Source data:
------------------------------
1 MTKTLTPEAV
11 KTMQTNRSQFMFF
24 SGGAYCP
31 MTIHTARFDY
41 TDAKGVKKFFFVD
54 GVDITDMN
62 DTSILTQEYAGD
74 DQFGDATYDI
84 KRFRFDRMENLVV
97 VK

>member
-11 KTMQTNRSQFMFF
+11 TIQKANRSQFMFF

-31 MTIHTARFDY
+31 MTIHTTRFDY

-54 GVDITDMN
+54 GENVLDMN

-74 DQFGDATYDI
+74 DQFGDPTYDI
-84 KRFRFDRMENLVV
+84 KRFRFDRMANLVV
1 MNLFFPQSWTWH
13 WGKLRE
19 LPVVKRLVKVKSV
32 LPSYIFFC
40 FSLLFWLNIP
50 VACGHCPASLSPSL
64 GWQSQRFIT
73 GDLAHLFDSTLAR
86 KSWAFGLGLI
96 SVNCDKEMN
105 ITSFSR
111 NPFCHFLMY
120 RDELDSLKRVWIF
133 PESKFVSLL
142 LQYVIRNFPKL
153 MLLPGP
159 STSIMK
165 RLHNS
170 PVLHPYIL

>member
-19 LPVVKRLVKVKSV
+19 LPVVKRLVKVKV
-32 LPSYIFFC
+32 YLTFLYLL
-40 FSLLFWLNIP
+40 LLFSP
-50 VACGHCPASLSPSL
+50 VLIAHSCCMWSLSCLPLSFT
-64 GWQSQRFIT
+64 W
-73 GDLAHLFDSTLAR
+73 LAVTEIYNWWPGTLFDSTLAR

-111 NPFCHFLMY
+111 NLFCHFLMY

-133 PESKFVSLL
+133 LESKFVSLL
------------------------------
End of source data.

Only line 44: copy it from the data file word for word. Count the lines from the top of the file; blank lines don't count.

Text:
-32 LPSYIFFC